Moab to Twin Falls (via Brigham City)

Sunset at Elephant Rock.
Sunset at Elephant Rock

We spent a good week in the Moab area, camping at Archview RV Park, a perfectly fine park about 10 minutes north of Arches National Park. We probably wouldn’t stay there again—the park really catered to folks driving ATVs—but it was a fine base of operations for us.

As I noted previously, we didn’t plan to hit Arches at all on this trip, and we focussed instead on the northern section of Canyonlands National Park, which includes the rather unbelievable Island in the Sky. Susan and I hiked together a bit, and she also went out for a day by herself to do a longer group of hikes (my knee can’t take too many long hikes, and I overdid it the past couple of weeks).

I have to say that Canyonlands is nothing short of breathtaking in its scope, and worth a visit from anyone looking for something a little less busy than other national parks in California and Utah. From the Needles to Elephant Rock to Island in the Sky, to the Green River, the Colorado River and more, it is one of the most beautiful places I’ve ever been, and Susan and I both felt as if we missed quite a bit. As was the case with our trip to Zion, Canyonlands is one of those places on our shortlist for a return visit.

After a long week in the quiet outback of Needles Outpost, we also enjoyed a few forays into the town of Moab. We had two great dinners during the week—the dinner at Desert Bistro was honestly amazing—and found good coffee at the Moab Coffee Roasters.

island in the sky
View of the White Rim road from the Grand Viewpoint at Island in the Sky.

We had planned to spend one additional day in the Moab area, leaving the RV park and moving to Horsethief Campground, which is up on BLM land a short distance from Canyonlands. We thought that one last night of dry camping in the wilderness would be a beautiful way to end this first trip out in the Casita before we headed home.

After that, we planned to head up towards Park City, Utah—a place we had been in 2014 for one of Susan’s Spartan races—and bypass Salt Lake City on our way back home. We mapped our route, and  looked forward to the rest of the week.

Of course, before we go anywhere, we check the weather. On this trip, we have learned that you always have to check the weather. Frequently.1 And the forecast, which had looked ok earlier in the week, had turned ugly. A cold front with a winter storm was headed for Utah on Friday, bringing high winds and snow at higher elevations.

It didn’t take long for us to realize that, if we wanted to (a) stay warm, and (b) get closer to home, we would need to leave earlier than expected and chuck our Park City itinerary. Looking at the forecasts, we felt that, if we could get close to—or ideally, past—Salt Lake City, we might miss the snow and just get drenched a bit.

So, yesterday, we packed up and left Moab early in the day, with Salt Lake as our destination. We had an uneventful drive through the mountains out of Moab; the skies threatened to open the entire drive, and the temperature dropped quite a bit, but that was it.

We got to Salt Lake and decided to try and push through the city. A good idea until we got on I-15 at Provo, where the skies finally opened, the and visibility dropped, along with the temperature (the FJ’s thermometer registered 41° for most of the ride). We really didn’t have anywhere to go, so we pushed through Provo and the suburbs of Salt Lake, past downtown, then on up out of the city. The rain was unrelenting at times, but we just stayed in our lane, drove as slowly and as evenly as we could, and looked for a place to stop.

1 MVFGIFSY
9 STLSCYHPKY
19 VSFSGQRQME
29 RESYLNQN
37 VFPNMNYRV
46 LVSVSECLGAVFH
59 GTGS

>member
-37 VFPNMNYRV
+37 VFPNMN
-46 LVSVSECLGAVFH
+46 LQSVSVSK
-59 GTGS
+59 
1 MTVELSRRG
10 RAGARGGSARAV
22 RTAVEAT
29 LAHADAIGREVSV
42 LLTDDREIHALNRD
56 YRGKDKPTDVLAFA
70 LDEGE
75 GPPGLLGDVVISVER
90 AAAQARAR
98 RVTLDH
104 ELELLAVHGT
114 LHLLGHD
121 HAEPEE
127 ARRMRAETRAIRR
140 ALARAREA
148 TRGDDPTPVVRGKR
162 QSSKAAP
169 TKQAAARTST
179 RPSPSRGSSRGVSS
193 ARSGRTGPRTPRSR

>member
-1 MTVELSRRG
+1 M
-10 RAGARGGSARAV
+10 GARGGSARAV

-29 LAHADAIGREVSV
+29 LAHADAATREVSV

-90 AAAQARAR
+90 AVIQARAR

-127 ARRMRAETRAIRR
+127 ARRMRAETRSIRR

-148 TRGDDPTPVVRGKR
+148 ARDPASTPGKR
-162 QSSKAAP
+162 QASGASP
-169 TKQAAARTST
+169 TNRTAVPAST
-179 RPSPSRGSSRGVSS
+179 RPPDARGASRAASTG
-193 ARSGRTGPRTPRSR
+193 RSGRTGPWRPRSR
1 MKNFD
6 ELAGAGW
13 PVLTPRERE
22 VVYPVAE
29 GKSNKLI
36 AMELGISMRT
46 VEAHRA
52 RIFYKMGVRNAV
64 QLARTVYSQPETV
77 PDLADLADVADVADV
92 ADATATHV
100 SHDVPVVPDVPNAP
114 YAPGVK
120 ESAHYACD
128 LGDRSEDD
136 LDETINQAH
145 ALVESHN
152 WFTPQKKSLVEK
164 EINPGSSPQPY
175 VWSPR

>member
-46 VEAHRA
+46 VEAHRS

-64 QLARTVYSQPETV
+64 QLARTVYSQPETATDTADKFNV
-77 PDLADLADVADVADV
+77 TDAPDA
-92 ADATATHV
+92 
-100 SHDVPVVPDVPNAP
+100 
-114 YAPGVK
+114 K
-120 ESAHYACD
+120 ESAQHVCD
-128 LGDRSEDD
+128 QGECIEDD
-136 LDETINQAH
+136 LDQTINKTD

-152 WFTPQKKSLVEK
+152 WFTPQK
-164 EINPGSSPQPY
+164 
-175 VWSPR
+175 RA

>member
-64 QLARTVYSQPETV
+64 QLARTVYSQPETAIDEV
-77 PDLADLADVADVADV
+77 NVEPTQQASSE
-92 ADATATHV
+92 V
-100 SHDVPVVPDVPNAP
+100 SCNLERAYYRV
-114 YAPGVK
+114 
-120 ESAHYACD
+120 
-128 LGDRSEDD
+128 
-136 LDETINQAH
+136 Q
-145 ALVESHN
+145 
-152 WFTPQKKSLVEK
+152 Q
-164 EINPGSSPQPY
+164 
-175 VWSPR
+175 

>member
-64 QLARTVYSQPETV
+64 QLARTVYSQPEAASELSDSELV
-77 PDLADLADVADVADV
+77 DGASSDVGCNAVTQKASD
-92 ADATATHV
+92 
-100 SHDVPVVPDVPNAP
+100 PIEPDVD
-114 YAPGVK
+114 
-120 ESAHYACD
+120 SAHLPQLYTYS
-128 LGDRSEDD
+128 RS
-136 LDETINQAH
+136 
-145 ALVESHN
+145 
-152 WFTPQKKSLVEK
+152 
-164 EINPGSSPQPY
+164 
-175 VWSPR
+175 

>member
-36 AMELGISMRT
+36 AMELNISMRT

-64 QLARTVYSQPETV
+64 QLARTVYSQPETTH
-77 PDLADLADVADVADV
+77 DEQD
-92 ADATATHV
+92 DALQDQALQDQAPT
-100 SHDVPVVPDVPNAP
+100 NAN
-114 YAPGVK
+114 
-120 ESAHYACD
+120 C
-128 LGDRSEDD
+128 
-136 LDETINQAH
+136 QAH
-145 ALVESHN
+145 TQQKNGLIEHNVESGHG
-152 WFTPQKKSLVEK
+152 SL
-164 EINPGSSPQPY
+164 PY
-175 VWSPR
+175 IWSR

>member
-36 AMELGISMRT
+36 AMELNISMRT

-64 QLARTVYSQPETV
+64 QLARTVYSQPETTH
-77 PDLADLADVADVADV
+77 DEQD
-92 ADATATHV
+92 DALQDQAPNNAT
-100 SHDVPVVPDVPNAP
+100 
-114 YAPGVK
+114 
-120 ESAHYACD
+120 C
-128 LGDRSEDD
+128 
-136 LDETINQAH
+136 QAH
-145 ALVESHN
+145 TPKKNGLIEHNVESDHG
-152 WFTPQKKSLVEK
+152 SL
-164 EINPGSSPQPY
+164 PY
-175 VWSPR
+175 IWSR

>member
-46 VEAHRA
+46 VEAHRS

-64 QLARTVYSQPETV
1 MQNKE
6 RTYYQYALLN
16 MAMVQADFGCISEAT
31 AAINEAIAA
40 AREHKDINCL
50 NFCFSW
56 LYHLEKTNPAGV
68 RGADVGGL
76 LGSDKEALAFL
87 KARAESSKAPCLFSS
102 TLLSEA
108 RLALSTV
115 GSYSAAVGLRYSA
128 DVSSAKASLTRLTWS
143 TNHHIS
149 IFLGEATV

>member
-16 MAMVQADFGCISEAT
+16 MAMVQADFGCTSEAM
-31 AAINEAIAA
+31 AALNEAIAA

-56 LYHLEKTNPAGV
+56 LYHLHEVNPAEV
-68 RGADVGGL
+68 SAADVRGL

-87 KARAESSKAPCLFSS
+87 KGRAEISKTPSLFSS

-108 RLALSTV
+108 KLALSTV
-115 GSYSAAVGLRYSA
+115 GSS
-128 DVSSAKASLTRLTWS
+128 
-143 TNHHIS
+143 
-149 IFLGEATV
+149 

It took about two hours to make it from Provo to Brigham City, where we found a delightful little RV park called Golden Spike (a reference to the joining of the transcontinental railroad in 1869, which happened about 32 miles to the northwest, at Promontory Summit, Utah). And, you know what? The sun came out for a bit, birds were singing, and there were tulips and daffodils everywhere. It turned out to be a lovely place for us to be for the night, and we were grateful that we had gotten past the worst of the weather.

Susan at Elephant Rock
Susan at Elephant Rock

Today, we left Brigham City and drove out of Utah into Idaho. We had a bit of wind, and the temperatures are still on the cold side (it was 36° last night outside the Casita, but we were toasty inside), but it was an easy drive compared with the one we had yesterday. We are at a little park in Twin Falls that, like the one we were at last night, is a good place to be: there are trees outside our windows, and the highway is far enough away that the noise shouldn’t bother us.

Tomorrow Boise, then Oregon (La Grande) on Sunday, and home Tuesday. Wow!


  1. Don’t get me started on the lame iPhone weather app. It isn’t useful for much more than, “Should we go to the beach this weekend?” as Susan says. I now use the NOAA Radar app as my first line of weather inquiry, followed by Weather Underground’s Web forecasts.

4 thoughts on “Moab to Twin Falls (via Brigham City)”

    1. Not on our diet, Mark — I’ve been a bit bad on the carbs over the past week, but it’s time to leave them behind.

  1. Sounds like you have had some wonderful adventures. The Columbia Gorge is in “Super Bloom” (if you drive down the Washington side) and it was 90 degrees in Portland today. Have a safe drive home!

    1. Nice to hear from you, Jan! We had a lovely, leisurely trek home, visiting with some family and enjoying the last few days of sunshine and warmth. We’re glad to see spring here in the Northwest — I really wanted to stop and shoot some of those wildflowers in the Gorge. Not sure if they’ll be around long enough for me to get back out there though.

Leave a Reply

This site uses Akismet to reduce spam. Learn how your comment data is processed.